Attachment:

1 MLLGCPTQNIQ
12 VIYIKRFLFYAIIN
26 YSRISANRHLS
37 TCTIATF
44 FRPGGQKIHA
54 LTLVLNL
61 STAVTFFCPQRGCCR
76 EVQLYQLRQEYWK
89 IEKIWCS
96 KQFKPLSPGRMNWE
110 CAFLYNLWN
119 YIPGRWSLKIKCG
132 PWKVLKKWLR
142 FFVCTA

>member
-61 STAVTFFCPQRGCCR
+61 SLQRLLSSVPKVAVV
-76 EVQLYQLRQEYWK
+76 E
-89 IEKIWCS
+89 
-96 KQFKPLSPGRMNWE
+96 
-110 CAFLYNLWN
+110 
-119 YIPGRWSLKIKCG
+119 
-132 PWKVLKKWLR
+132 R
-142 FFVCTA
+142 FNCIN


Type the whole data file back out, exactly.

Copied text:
1 MLLGCPTQNIQ
12 VIYIKRFLFYAIIN
26 YSRISANRHLS
37 TCTIATF
44 FRPGGQKIHA
54 LTLVLNL
61 STAVTFFCPQRGCCR
76 EVQLYQLRQEYWK
89 IEKIWCS
96 KQFKPLSPGRMNWE
110 CAFLYNLWN
119 YIPGRWSLKIKCG
132 PWKVLKKWLR
142 FFVCTA

>member
-61 STAVTFFCPQRGCCR
+61 SLQRLLSSVPKVAVV
-76 EVQLYQLRQEYWK
+76 E
-89 IEKIWCS
+89 
-96 KQFKPLSPGRMNWE
+96 
-110 CAFLYNLWN
+110 
-119 YIPGRWSLKIKCG
+119 
-132 PWKVLKKWLR
+132 R
-142 FFVCTA
+142 FNCIN